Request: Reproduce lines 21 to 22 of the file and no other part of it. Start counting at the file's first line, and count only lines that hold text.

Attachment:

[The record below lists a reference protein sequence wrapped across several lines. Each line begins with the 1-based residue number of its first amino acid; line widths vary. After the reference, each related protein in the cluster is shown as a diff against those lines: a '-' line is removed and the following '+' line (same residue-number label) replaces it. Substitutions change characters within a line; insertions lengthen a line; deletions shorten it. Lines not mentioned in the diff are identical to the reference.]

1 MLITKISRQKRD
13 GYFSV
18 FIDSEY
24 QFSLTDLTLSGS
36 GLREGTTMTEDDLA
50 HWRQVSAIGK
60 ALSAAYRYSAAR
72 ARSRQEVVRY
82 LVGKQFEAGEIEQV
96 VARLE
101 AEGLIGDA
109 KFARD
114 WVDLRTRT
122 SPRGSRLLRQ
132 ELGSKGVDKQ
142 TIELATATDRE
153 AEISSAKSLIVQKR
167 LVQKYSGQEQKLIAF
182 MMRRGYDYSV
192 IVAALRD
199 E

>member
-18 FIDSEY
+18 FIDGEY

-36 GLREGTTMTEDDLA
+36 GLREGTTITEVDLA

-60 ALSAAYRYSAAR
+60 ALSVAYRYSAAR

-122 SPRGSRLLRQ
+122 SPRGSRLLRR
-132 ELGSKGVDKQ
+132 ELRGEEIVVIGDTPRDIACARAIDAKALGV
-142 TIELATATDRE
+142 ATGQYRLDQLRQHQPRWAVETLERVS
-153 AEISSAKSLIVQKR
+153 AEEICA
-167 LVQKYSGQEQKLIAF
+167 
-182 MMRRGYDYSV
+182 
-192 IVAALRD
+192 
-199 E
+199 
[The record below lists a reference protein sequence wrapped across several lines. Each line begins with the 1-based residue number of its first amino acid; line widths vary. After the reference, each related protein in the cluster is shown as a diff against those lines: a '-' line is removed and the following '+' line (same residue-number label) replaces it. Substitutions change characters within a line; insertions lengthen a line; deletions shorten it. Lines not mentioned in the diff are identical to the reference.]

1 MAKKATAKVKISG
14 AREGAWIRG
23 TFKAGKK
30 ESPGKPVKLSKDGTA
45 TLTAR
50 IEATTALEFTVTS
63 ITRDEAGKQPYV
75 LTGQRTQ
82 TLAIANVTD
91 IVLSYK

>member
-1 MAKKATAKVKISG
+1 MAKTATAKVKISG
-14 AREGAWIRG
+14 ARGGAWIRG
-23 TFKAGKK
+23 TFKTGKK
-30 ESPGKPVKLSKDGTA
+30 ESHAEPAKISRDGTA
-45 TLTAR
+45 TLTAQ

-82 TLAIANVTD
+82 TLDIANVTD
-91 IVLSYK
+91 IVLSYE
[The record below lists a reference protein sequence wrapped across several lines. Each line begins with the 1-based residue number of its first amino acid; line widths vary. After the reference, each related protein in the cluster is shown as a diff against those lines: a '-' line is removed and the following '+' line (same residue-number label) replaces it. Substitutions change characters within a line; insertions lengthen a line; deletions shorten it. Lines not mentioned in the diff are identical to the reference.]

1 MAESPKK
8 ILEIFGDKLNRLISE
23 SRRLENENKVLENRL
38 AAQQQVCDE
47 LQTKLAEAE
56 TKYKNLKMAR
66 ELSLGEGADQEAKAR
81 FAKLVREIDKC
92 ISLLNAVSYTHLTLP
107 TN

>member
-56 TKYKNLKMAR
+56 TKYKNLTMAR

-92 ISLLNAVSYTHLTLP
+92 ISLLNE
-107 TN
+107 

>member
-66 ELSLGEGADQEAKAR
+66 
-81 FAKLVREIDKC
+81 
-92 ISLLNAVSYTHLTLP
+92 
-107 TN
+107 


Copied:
192 IVAALRD
199 E